These words were silently presented on slips of paper to the small coterie of correspondents who had come back to hear what the President had announced that morning would be “a statement” at noon. It was to be given, like any average official transaction, from the Executive offices in the High School at Rapid City, South Dakota. Nothing seemed unusual or suspect. It was already shaping up to be another slow news week, another opportunity to write something of even marginal interest would be appreciated. It had been four years to the day since the Presidency had fallen to Coolidge. Since that time, he had proven his worth, been resoundingly reelected in his own right and was a foregone conclusion for the 1928 nomination, barely ten months away. None suspected the bombshell that was about to drop. With no small measure of delight in the timing of something so unexpected, Coolidge watched as the press members filed in, preparing to take down some matter-of-fact statement that could not be quoted but, being after the Stock Markets would be closed, would make it into tomorrow’s news. All reporters accounted for, the President asked whether, “We’re all here?” and then stated, “The line forms at the left.” Without another word, each journalist was handed folded slips of paper. For a moment silence fell across the room but as the substance of what each paper said was realized, a low rumble turned into a mad scramble for the door and the nearest telephone line in order to be the first with this shattering development. Coolidge, betraying only a mirth-filled twinkle in his eye, watched straight-faced as this drama of his creation unfolded. As we know, Mrs. Coolidge would only find out secondhand what had happened later that afternoon. This weekend then marks not only the sober simplicity of the only Presidential inauguration to be done at the family farm by one’s own father but also this day, four years later, when a President declared he would not run again.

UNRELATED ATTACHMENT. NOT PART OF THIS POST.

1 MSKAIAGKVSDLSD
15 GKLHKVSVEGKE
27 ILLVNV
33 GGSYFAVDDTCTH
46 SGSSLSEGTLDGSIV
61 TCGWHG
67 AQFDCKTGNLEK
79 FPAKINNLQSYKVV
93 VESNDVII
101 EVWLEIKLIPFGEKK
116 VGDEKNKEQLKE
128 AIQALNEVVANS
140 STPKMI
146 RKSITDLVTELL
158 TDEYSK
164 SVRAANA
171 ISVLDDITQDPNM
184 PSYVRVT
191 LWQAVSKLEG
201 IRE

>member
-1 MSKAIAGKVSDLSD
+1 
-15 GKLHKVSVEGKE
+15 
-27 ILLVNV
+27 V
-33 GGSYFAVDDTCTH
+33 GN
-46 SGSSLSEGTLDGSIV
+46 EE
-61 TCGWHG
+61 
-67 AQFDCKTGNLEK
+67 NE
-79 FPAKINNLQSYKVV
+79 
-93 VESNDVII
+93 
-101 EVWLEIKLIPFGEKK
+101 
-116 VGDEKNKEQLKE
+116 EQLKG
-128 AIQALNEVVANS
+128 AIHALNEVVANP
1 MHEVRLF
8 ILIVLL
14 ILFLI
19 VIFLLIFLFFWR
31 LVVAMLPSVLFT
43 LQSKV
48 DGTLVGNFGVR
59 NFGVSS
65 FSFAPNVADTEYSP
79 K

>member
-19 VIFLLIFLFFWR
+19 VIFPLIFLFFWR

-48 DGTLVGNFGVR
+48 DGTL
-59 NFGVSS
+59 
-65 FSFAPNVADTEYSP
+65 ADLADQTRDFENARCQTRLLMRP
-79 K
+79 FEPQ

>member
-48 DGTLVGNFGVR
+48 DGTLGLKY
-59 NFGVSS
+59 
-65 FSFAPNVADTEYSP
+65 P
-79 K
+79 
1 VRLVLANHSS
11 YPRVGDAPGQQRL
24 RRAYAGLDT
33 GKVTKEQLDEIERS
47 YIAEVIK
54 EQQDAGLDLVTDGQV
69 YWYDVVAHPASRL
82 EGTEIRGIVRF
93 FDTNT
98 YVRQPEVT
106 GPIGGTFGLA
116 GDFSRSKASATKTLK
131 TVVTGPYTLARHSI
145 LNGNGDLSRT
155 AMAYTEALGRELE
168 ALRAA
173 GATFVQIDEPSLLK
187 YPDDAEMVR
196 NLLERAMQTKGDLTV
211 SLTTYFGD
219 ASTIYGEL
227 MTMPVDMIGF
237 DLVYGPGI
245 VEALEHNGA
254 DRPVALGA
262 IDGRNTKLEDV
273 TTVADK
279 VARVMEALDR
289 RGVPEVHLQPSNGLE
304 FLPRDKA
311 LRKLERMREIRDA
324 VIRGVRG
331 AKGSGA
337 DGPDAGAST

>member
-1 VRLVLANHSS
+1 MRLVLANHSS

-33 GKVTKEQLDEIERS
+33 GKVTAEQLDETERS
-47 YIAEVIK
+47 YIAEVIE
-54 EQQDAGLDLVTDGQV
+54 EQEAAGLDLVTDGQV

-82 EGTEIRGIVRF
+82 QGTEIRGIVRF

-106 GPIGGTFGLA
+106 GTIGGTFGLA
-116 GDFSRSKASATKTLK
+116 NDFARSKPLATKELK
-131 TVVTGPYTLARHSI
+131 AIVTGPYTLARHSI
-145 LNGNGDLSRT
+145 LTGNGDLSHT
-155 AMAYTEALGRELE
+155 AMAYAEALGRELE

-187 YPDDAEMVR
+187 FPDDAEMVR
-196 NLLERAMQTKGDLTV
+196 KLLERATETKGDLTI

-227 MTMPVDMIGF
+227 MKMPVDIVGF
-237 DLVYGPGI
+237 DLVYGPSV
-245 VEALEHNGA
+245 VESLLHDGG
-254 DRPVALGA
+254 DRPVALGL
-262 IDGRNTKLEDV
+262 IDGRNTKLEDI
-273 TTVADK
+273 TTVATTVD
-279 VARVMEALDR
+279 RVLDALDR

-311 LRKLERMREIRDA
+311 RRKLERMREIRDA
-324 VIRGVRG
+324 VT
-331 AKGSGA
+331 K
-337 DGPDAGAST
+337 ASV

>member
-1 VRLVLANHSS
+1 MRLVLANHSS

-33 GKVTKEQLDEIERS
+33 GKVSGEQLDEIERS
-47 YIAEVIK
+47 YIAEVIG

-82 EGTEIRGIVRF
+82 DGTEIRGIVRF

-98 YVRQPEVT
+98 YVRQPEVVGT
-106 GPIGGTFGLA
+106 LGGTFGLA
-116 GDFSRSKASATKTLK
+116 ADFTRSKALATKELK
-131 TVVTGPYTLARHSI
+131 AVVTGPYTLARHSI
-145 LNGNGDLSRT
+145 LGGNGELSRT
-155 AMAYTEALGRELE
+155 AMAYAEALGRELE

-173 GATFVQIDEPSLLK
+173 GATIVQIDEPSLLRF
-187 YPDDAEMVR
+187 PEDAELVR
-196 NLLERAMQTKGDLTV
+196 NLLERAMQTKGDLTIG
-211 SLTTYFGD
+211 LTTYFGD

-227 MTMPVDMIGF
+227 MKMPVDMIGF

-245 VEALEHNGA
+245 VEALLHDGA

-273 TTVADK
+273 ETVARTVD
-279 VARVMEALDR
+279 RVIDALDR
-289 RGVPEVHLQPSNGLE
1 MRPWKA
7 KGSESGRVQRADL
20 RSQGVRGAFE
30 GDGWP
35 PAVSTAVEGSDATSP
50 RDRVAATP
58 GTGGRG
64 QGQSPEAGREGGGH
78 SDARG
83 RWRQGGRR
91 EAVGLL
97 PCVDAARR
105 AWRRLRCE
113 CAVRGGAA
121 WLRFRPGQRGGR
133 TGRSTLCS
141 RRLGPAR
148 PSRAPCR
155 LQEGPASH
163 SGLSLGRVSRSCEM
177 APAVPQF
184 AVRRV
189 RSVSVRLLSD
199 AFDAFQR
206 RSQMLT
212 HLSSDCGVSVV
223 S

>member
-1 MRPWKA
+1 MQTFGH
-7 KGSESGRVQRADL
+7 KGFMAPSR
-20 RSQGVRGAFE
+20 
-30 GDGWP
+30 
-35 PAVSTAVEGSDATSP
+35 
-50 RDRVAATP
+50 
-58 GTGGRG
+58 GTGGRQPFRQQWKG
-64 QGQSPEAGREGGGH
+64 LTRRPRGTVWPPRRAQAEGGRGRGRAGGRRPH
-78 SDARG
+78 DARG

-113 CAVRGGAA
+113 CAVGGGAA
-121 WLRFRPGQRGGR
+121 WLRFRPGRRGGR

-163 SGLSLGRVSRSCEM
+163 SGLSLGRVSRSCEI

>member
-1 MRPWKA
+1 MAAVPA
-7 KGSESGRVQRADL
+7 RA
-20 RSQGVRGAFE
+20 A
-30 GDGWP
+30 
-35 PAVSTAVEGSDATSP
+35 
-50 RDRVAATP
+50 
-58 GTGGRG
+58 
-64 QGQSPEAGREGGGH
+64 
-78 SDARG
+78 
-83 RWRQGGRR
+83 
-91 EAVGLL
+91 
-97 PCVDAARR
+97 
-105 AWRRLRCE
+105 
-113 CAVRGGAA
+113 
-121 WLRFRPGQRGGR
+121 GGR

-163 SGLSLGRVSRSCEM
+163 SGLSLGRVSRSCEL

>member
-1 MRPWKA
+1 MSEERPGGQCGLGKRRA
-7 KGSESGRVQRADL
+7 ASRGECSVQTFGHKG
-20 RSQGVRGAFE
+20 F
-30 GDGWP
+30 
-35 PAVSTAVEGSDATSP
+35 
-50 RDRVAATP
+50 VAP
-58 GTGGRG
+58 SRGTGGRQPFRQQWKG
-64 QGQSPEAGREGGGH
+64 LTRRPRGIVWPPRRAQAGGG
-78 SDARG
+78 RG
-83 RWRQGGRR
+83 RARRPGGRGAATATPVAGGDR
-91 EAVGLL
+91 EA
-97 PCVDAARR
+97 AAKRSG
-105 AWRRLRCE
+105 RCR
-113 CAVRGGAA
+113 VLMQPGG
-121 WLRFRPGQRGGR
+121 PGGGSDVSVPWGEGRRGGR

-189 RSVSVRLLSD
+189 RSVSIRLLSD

Some “get out” long after their effectiveness and abilities have run full course, overstaying the very natural human limits of good any one person can deliver. The country was anything but tired of Calvin Coolidge, however. He would leave office a year and seven months later with a measure of popularity few outgoing leaders ever experience. Four more years were his for the “taking.” Yet, he walked away at the very height of it all, giving the country just enough time to find someone else of their choosing. They would have to move forward without him. There is no quantifying this degree of humility, personal discipline and self-effacing love for one’s country. He saw the best interests of America not in holding and accumulating power but in denying and diffusing it, a principle which guided him throughout public life. He was not like some who reach high office and discover they are suddenly “indispensable” to the country, Coolidge genuinely believed he would be finished with what was his to accomplish by March 1929. The country was better served selecting new leadership. This lesson, not always pleasant medicine to take, remains nonetheless needful for America to retain a wholesome liberty and healthy self-government. Thank you, Mr. Coolidge.